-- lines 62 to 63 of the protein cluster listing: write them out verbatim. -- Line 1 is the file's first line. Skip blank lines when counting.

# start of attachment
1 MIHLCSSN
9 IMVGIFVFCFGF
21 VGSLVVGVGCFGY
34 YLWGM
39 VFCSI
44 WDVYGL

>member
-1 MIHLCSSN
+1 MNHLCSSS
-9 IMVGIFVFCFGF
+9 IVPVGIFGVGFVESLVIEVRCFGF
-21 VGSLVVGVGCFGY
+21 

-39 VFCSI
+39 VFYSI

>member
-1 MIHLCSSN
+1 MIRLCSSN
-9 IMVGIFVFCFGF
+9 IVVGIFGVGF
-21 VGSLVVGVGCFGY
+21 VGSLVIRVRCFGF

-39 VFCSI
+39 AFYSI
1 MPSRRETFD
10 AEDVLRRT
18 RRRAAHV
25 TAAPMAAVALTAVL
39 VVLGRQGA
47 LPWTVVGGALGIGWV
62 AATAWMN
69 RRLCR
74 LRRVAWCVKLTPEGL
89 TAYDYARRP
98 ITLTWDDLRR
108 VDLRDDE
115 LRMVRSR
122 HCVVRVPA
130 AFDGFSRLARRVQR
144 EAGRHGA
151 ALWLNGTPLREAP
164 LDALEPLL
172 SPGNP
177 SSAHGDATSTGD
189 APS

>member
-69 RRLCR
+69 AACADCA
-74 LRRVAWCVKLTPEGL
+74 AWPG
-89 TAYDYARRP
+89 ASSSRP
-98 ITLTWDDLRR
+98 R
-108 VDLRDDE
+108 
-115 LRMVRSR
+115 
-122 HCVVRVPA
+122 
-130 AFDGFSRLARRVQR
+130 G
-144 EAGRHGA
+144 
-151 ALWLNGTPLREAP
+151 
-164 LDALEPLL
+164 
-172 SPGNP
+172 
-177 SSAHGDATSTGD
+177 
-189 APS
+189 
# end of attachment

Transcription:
+130 G
-144 EAGRHGA